Going To Space: Since Maggie Went Away

Broadway Baby learns more about Since Maggie Went Away.

The topical peg and my family's story have been working hand in hand, by coincidence, my personal narrative against a bigger backdrop.

Tell us about your show

1949: Maggie, an Irish country girl, secretly gives birth to a baby boy. 2010: Her journalist daughter discovers a story on abuse in the Catholic Church is also the story of her family. A fictionalised, autobiographical family drama. Philomena endured a lifetime of separation, Maggie can't bear the truth of reunion.

Why did you decide to take your show to Space UK this year?

theSpace had that personal touch, assuaged any fears, and offered an upfront deal. The location is great, too.

This is a true, yet really topical story. My mother had a baby in the late 1940s as an unmarried mother. I discovered this when he finally tracked her down in 2010. At the time, while the Dutch world service radio where I was worked was investigating abuse in the Catholic Church, I learned about my brother's fate at the hands of the Christian Brothers in a Dublin home for boys. Later, when I travelled to the home in the Irish midlands where my mother had given birth, I was attracted to the cemetery in the grounds. There, on the neatly trimmed lawn – struck by the absence of gravestones – I felt I was standing on a bigger story. Then the story about the mass graves in these mother-and-baby homes broke a couple of weeks before I performed a monologue on the subject. The topical peg and my family's story have been working hand in hand, by coincidence, my personal narrative against a bigger backdrop.

What has been the biggest challenge in getting your show ready for Edinburgh?

The biggest challenge is to take distance from my own personal story – to make sure that I am the master of my emotion on stage, in the scenes on sexual abuse, for example – and to give the characters I'm playing their own identity. I also want to infuse the piece with humour, in spite of its dark subject matter – humour is part of a self-protection mechanism in any case.
And I still have to get more funding...

How did you create your show?

It started as a narrative journalism piece I wrote about discovering my family's secret and meeting my brother, and his family, for the first time. The article was published in national newspapers in the Netherlands and Ireland; I got considerable response from readers following publication in The Irish Times. The Dutch editor had asked me questions about my mother that I was unable to answer; so I travelled to the mother-and-baby home where my mother had spent almost three years of her life, doing forced labour to 'pay back her keep' (this was also a confrontational revelation).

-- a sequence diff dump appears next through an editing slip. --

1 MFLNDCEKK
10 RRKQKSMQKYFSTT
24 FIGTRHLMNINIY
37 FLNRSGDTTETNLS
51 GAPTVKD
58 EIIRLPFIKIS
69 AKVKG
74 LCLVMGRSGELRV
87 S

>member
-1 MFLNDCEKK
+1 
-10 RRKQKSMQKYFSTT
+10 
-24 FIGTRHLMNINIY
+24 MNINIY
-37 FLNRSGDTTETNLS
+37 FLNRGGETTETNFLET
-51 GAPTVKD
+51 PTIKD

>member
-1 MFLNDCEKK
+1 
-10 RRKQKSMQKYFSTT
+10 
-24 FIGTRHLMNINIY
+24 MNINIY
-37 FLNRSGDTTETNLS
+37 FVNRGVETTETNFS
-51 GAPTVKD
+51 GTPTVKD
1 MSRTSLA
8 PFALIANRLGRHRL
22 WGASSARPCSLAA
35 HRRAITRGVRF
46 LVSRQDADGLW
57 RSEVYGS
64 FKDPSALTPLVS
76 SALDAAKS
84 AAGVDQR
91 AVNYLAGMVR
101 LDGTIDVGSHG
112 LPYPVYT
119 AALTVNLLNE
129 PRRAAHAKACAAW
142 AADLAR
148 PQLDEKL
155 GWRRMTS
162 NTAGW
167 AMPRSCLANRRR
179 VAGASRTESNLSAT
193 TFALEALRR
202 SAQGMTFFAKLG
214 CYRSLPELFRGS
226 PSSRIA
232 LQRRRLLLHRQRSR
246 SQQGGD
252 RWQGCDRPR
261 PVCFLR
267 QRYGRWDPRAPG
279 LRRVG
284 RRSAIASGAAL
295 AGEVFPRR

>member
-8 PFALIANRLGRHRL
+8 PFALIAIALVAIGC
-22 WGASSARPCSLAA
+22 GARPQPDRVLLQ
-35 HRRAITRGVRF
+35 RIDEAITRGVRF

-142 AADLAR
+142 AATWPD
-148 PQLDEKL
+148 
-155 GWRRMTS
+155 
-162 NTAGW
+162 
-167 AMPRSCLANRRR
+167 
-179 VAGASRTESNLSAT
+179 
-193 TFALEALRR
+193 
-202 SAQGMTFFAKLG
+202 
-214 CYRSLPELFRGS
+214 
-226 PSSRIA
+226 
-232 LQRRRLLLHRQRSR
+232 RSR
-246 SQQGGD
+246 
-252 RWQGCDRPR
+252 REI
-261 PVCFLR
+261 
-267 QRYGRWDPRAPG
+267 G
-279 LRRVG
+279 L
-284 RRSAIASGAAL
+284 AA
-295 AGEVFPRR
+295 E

In June 2014, I was invited by Orange Tea Theatre to perform as part of an evening of monologues. I wrote my own material about standing in the cemetery of the home, and wondering where the gravestones were. The voice of my mother, the country woman, came flowing through me. And now it's a full show.

If your show does well in Edinburgh, what do you want to do with it next?

I'd like to take it on a circuit, certainly to New York where many similar stories end; and I'd like to use it to prompt change – so many adopted children from these homes are still refused access to their birth files under Irish legislation. The framework for an enquiry into these mother-and-baby homes was announced earlier this year. Time for change. 

Production Company : Ballydam Theatre - Orange Tea Theatre

Venue : theSpace on the Mile, Theatre 3 (V39)

Dates: 11-15 August 2015

Times: 11 August: 12:20 / 12-15 August: 12:15

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